Taiwan Speaker to Postpone China Trade-Pact Review

Photographer: Lam Yik Fei/Bloomberg

Protesters work at benches set up in front of a portrait of revolutionary Sun Yat-sen inside Taiwan's legislative chamber as the occupation enters its 14th day in Taipei, Taiwan, on March 31, 2014. Close

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Photographer: Lam Yik Fei/Bloomberg

Protesters work at benches set up in front of a portrait of revolutionary Sun Yat-sen inside Taiwan's legislative chamber as the occupation enters its 14th day in Taipei, Taiwan, on March 31, 2014.

Taiwan Speaker Wang Jin-pyng said he will halt a lawmakers’ review of a trade pact with China until an oversight bill passes, in a concession to students who have occupied the legislature for 20 days over the deal.

Wang made the remarks, carried on local television yesterday, before visiting the students protesting what they said was the Taiwanese government’s move to push through the deal without proper review. Wang urged the students to end the occupation, according to Taipei-based broadcaster TVBS.

“We see and hear Speaker Wang’s goodwill,” student leader Lin Fei-fan said in comments aired on TVBS. “We’ll discuss the Speaker’s call for us to leave the chamber.”

The decision to postpone passage of the trade pact could help reduce tensions with the students, whose demonstrations reflect growing skepticism in Taiwan over greater economic integration with China. The cabinet last week approved a bill to monitor agreements with the mainland, including procedures for public consultations and safeguarding national security, which needs to be passed by lawmakers.

Student leaders have supported a separate oversight bill drafted by civic groups. A March 30 rally against the China trade pact negotiated by President Ma Ying-jeou’s government drew more than 100,000 demonstrators.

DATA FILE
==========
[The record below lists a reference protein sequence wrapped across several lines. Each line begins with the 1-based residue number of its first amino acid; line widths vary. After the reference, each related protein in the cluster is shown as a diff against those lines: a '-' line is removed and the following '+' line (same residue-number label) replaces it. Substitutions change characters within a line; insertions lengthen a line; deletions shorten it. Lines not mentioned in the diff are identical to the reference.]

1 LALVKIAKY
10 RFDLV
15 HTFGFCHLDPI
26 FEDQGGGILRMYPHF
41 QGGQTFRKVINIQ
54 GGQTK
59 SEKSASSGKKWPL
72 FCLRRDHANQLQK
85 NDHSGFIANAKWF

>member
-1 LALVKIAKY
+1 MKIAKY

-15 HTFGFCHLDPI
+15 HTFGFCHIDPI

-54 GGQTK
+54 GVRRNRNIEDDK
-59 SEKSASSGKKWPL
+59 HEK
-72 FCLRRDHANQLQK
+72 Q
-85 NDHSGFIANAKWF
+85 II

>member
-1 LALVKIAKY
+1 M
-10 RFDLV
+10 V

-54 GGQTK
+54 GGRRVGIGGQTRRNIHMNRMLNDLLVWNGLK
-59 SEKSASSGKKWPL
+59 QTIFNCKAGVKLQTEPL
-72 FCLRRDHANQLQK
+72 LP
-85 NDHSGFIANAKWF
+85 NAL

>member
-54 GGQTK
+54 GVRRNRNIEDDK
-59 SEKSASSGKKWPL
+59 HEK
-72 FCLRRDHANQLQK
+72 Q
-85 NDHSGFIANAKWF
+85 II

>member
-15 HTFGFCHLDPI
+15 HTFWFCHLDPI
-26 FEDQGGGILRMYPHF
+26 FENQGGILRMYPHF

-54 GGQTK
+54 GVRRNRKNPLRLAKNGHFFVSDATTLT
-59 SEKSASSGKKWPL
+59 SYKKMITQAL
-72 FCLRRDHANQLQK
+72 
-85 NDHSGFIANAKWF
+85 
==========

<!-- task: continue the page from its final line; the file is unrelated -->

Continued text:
Foxconn Technology Group (2317) Chairman Terry Gou said in an e-mailed statement that he admires Wang’s wisdom and feels sympathy for the students. Gou, whose company assembles Apple Inc.’s iPhones at factories in China, called on the students and all political parties to learn to let go of their differences so Taiwan can move forward.

‘In the Dark’

Kuomintang legislative caucus leader Lin Hung-chih said ruling party lawmakers were “shocked” by Wang’s announcement as they were kept “totally in the dark,” according to comments broadcast by TVBS.

“I feel sold out by Speaker Wang,” Kuomintang lawmaker Alex Fai said in remarks aired by ETTV.

The opposition Democratic Progressive Party approves of Wang’s decision, Chairman Su Tseng-chang said in an e-mailed statement.

The services agreement, which follows 2010’s Economic Cooperation Framework Agreement between China and Taiwan, was signed by trade negotiators in June and would open up as many as 80 industries including banking, brokerages, publishing and hospitals. The two sides have been ruled by separate governments for more than 60 years after a civil war.

To contact the reporter on this story: Yu-Huay Sun in Taipei at ysun7@bloomberg.net

To contact the editors responsible for this story: Stanley James at sjames8@bloomberg.net Ben Scent

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